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Nicaraguans Learn to Swim to Overcome the Rio Bravo and Reach the U.S.

In a swimming pool, students form two parallel lines and churn the waters, creating a turbulent channel. Nicaraguan Darling Molina is training to later face the Rio Grande River in her illegal migratory journey to the United States.

“We are close to a trip, my daughter and me. So, that’s why we have decided to have a little knowledge (…) You are in the water, you are in danger because you don’t know how to defend yourself,” says Darling Molina, 38 years old.

He hopes to start on his journey by land, heading north, arriving at some point in Mexico and then crossing the River Bravo, bordering the United States, where several undocumented Central American immigrants have died in the attempt.

Since the 2018 protests against the government of ex-guerrilla leader Daniel Ortega, Nicaragua has been submerged in a political and economic crisis that worsened with the pandemic. And although, according to official figures, recovery has begun, migration is on the rise.

According to U.S. Customs and Border Protection, 111,872 Nicaraguans have been detained at its southeastern border between January 2021 and February 2022.

In February of this year alone, there were 13,295, compared to 706 in the same month of 2021.

“Neither of us know how to swim,” but with this course “we have more courage to cross the river,” says Darling during a swimming class at a club in Estelí, a tobacco-growing area 150 km north of Managua.

They joined the classes that trainer Mario Venerio, with 30 years of experience, offers free of charge to Nicaraguans who want to migrate.

To Survive

The course, which includes survival techniques and first aid, was announced on radio and networks by Venerio, after learning that at least four women drowned in the Rio Bravo in March.

“With this course, if any tragedy occurs, you will be able to survive” and help those in need, the trainer explains to the group.

The students are mostly single mothers who are unemployed or work for a salary with which they say they barely manage to buy food for their children.

“I dream of working (in the United States), saving a little money and coming back to start a business to survive, because here you can’t do anything,” says Darling. 

After stretching and running around the pool, a dozen students learn swimming techniques, how to float and dive. “The swimming lessons have helped me to lose a lot of my fear,” says Martha Martínez, 42, who is preparing to “try my luck in the United States.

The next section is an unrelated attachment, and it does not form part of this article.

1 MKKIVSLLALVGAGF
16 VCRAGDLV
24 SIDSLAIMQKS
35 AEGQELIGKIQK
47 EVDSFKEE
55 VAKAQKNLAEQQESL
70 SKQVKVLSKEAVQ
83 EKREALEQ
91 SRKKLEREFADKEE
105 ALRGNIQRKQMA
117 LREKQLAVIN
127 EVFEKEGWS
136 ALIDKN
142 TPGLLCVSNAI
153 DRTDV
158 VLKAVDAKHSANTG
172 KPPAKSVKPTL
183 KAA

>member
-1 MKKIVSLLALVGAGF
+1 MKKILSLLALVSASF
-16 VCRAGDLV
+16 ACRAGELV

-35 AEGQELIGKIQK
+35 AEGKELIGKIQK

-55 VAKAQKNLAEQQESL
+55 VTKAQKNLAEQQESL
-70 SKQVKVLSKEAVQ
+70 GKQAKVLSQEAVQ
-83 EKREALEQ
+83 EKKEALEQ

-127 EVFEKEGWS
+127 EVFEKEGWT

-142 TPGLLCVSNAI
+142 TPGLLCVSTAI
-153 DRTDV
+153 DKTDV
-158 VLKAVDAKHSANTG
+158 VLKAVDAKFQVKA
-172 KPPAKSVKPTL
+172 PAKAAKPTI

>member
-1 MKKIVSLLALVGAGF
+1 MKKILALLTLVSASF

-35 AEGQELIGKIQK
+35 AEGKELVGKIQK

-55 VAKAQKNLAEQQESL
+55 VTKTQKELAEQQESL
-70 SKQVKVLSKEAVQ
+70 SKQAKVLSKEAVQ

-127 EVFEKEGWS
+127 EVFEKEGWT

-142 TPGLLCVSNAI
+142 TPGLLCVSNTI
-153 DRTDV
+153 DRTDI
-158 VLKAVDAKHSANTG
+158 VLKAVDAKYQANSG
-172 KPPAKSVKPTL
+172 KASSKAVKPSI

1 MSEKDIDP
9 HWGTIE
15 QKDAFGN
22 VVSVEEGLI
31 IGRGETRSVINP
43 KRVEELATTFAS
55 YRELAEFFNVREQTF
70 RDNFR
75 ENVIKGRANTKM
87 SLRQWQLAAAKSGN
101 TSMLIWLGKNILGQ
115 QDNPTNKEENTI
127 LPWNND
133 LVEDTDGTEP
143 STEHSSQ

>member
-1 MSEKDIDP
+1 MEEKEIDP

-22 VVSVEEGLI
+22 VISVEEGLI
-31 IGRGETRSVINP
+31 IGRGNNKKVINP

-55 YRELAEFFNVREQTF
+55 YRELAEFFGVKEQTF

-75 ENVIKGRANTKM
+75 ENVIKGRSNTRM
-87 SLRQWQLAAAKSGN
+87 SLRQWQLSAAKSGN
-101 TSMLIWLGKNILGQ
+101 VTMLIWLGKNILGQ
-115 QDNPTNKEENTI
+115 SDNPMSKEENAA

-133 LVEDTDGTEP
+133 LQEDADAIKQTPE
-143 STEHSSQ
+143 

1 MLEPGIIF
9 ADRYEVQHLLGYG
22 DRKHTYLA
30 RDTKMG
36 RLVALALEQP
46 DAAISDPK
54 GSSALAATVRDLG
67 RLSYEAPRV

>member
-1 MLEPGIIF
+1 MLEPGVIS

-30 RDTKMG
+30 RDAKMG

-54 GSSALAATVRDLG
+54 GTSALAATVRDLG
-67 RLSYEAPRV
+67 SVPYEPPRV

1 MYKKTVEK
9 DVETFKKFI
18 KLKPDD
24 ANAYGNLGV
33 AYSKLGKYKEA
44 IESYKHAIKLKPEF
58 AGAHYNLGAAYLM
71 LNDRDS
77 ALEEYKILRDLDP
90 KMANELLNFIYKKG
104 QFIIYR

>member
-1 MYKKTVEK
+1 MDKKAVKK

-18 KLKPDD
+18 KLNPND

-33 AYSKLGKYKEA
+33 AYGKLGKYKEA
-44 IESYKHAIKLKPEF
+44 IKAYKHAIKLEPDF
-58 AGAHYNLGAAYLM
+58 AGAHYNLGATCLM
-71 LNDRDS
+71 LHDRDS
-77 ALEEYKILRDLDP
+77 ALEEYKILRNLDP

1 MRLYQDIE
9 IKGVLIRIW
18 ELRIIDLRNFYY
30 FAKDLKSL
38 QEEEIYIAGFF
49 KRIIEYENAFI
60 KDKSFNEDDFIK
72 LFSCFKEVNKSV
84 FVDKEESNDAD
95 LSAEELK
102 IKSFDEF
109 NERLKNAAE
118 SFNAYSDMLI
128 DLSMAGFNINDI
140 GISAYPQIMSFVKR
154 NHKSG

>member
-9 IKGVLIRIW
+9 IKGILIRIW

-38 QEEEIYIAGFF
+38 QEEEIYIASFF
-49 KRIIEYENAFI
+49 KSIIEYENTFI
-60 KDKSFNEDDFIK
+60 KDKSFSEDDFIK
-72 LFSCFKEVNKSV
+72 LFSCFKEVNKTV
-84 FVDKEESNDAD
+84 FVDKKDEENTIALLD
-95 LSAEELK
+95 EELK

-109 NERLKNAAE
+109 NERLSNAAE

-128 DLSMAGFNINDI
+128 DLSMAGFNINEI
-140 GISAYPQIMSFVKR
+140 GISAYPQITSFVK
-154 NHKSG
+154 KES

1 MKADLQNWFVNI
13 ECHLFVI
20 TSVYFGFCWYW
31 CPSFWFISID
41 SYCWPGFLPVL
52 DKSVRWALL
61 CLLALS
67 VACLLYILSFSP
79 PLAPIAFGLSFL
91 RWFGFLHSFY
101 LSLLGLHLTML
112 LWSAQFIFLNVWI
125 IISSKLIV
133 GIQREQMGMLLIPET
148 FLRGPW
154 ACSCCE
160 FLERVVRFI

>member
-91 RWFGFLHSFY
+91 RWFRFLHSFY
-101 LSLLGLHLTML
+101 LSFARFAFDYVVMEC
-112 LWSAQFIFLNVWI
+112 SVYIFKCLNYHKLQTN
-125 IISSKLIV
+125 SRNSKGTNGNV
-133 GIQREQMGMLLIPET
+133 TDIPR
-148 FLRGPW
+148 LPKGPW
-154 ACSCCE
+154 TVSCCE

Martha assures that the “coyote” – as migrant smugglers are known – will charge her more than $5,000. Although she comments that there are those who pay up to $14,000 to cross the border, supposedly by plane from Mexico.

They finance the payment with the help of family members living abroad, loans or the sale of their property.

In Nicaragua, migrants leave by bus to Guatemala, where they contact “coyotes,” who they hire by phone or social networks. There they are hidden in vehicles and transported to Mexico, to the border with the United States. 

They are exposed to accidents, assaults and kidnappings by criminal gangs, according to some testimonies.

“We have to face a big obstacle, the Rio Bravo. There have been many drownings (…) It scares me, from the moment you leave your town you are risking everything,” admits Wilmer Sanchez, 36, who migrates because of the “difficult” economic situation.

American Dream

Another student, Bertha Calderón, a 32-year-old engineer and mother of a child, says that she migrates because “everything is expensive and the jobs are temporary”. She is aware that “many people have experienced tragedies” along the way.

Meanwhile, at another point in Esteli, the Rizo family receives the body of Neyli, a young woman who drowned the night of March 5 in the Rio Bravo, in front of Piedras Negras, in the state of Coahuila, Mexico.

“It was difficult to bring the body,” says Yoconda Rizo, the victim’s aunt, during the wake.

The young woman wanted to be reunited with her husband in the United States. He was unable to travel to the funeral, so he sent white flowers. “From her husband Juan,” reads the wreath on the coffin.

The tragedy also mourned the family of Gabriela Espinoza, 32, who left Nicaragua on February 25 and drowned in the river. She paid more than $6,000 to coyotes, according to her family, including extra to cross the river by boat, but they abandoned her.

A fisherman rescued her and they tried to resuscitate her, but it was too late. Her mother, Maria Perez, 71, had asked her not to leave. Now they need more than $5,000 to repatriate her. All for “a damned American dream she went looking for.”

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